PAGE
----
School Committee Responds to OML Complaints
The School Committee has responded to Open Meeting Law complaints from a pair of residents.
The School Committee has filed its response to two Open Meeting Law complaints with the Attorney General's Office, according to Chairwoman Mary Ann Stewart.
After the filing occurred yesterday afternoon, hard copies were sent to the complaints, as well as Schoool Committee members, the Town Clerk and Town Counsel, according to Stewart, who indicated the responses will be posted ot the Lexington Public Schools website later this week.
"Both School Committee Counsel and Town Counsel agree that the School Committee did not violate any Open Meeting Laws," Stewart wrote in the email.
The filing comes after the School Committee met Friday, June 24, to meet with town and school counsel to strategize the committee’s response to Open Meeting Law complaints and litigation filed by two residents. The committee was also scheduled to vote to release several sets of executive session minutes at the meeting.
The complaints -- filed by residents Eric Eid-Reiner and Dawn McKenna, a former selectwoman – allege Open Meeting Law violations related to a June 7 meeting at which the School Committee told an overflowing audience it voted to extend the superintendent’s contract in a June 1 executive session.
In a June 22 phone interview, Stewart told Patch she believed the committee’s responses would clarify many issues raised and could lead to improved communications between town government and the public.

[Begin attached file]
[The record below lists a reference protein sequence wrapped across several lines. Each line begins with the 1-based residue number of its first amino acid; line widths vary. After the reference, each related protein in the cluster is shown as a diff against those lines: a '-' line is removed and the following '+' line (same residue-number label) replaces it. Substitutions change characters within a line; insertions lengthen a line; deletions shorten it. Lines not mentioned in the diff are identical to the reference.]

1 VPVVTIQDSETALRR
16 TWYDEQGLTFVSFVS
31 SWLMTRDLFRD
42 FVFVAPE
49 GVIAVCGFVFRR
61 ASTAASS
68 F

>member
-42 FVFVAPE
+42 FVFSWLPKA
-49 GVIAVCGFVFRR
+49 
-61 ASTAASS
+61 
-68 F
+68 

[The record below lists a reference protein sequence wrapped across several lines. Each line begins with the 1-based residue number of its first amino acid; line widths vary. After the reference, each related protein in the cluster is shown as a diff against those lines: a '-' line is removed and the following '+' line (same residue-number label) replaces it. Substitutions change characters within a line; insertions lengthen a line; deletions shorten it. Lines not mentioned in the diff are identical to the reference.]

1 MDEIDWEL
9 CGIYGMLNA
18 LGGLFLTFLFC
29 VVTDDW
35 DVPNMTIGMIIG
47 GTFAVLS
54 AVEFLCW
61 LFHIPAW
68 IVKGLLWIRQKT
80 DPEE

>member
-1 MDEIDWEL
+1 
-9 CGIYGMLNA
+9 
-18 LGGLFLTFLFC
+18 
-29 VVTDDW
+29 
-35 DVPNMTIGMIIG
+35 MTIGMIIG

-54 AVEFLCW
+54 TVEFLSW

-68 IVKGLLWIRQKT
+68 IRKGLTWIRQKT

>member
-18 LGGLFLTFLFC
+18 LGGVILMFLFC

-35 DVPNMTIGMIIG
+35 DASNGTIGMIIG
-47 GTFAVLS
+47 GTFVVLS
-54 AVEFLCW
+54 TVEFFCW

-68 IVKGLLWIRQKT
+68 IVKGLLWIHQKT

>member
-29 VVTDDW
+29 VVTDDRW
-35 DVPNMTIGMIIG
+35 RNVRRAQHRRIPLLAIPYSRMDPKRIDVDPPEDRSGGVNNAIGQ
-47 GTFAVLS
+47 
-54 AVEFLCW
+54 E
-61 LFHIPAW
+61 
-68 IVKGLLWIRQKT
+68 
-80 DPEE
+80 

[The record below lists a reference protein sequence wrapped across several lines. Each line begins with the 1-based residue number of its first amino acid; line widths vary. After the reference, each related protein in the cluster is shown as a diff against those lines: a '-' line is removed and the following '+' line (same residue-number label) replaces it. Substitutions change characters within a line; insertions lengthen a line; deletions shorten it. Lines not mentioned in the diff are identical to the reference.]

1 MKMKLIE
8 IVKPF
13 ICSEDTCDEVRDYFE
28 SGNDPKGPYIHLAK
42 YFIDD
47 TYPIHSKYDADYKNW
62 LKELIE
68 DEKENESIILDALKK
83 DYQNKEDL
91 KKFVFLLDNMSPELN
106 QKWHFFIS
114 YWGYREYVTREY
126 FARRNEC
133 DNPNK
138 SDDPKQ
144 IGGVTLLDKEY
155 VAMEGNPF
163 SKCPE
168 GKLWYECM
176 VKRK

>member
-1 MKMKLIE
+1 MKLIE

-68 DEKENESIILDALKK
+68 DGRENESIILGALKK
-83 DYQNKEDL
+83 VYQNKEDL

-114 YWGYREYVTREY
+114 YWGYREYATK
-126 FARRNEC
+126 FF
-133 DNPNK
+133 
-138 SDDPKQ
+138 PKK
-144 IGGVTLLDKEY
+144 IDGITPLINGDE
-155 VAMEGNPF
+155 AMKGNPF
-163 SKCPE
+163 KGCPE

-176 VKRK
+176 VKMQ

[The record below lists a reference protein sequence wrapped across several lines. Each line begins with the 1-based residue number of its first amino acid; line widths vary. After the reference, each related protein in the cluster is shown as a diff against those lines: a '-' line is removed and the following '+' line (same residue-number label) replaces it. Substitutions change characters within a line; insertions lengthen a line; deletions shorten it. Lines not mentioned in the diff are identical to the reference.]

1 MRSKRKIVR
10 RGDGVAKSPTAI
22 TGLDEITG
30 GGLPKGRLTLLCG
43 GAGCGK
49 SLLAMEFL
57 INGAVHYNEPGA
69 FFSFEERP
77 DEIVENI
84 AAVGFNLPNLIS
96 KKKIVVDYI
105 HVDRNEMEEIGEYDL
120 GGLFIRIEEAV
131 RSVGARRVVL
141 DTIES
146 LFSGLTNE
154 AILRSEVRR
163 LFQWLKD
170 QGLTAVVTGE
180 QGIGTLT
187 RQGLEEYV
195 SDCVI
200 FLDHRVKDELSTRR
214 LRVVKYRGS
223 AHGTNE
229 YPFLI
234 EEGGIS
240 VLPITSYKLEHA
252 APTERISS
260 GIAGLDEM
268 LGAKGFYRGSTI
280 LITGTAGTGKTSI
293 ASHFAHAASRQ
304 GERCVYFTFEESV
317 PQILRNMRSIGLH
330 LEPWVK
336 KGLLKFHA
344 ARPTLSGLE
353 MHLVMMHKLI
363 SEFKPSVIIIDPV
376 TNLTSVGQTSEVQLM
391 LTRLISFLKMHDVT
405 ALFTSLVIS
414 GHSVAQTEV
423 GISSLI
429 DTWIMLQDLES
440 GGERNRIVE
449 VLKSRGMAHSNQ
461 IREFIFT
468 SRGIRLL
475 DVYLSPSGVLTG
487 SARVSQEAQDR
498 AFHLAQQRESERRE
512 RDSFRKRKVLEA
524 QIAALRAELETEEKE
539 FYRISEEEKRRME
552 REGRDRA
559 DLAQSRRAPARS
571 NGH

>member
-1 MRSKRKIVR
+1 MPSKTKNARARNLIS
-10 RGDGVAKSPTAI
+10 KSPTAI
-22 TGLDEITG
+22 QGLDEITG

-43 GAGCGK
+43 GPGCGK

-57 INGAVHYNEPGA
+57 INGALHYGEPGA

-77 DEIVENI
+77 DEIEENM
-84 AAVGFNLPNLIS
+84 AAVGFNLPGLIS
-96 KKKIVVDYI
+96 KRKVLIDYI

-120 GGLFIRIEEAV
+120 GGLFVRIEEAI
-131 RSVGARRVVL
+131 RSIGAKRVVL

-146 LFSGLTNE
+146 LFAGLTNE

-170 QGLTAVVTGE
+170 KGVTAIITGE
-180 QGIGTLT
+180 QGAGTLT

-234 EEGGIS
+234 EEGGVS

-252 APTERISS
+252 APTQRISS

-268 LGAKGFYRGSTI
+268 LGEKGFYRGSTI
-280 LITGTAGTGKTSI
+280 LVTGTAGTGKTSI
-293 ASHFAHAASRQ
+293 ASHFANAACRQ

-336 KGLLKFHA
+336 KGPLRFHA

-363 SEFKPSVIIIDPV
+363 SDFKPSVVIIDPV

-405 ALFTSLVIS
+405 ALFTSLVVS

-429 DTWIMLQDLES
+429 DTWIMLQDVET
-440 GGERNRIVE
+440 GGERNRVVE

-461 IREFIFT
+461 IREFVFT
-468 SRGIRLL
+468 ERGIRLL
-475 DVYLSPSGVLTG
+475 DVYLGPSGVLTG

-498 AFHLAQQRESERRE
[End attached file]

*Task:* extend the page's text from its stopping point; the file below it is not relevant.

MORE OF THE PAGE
“Frankly, I think our response will really clarify a lot that has happened,” said Stewart. “I think we need to think about how we engage the public in dialogue around all manner of issues in town. By and large, people are very thoughtful and they care a lot about what happens in the town.”
Eid-Reiner, a 22-year-old lifelong Lexingtonian, filed his complaint with the Town Clerk’s Office on Friday, June 10. McKenna publicly stated her concerns — about process, meeting minutes and exceeding capacity — during the School Committee’s June 7 meeting and officially filed a few days later.
In an email to Patch, Eid-Reiner said his complaint was about process, and that he wanted both personal and public responses from the School Committee, as well as a public vote on Ash's contract in which committee members are free to vote however they wish.
“In this case, my analysis found that the School Committee did not fully follow proper process as outlined in the Open Meeting Law with regards to Dr. Ash’s contract," Eid-Reiner wrote in the email. "There are certainly important issues like teacher morale that have come up in the discussion of Dr. Ash’s contract, but my goal in filing the complaint was to make sure that the vote on his contract and discussions surrounding it were all done properly, and to help ensure that such things will be handled appropriately in the future, too.”
Check back on Patch later this week. We'll have more as the story develops.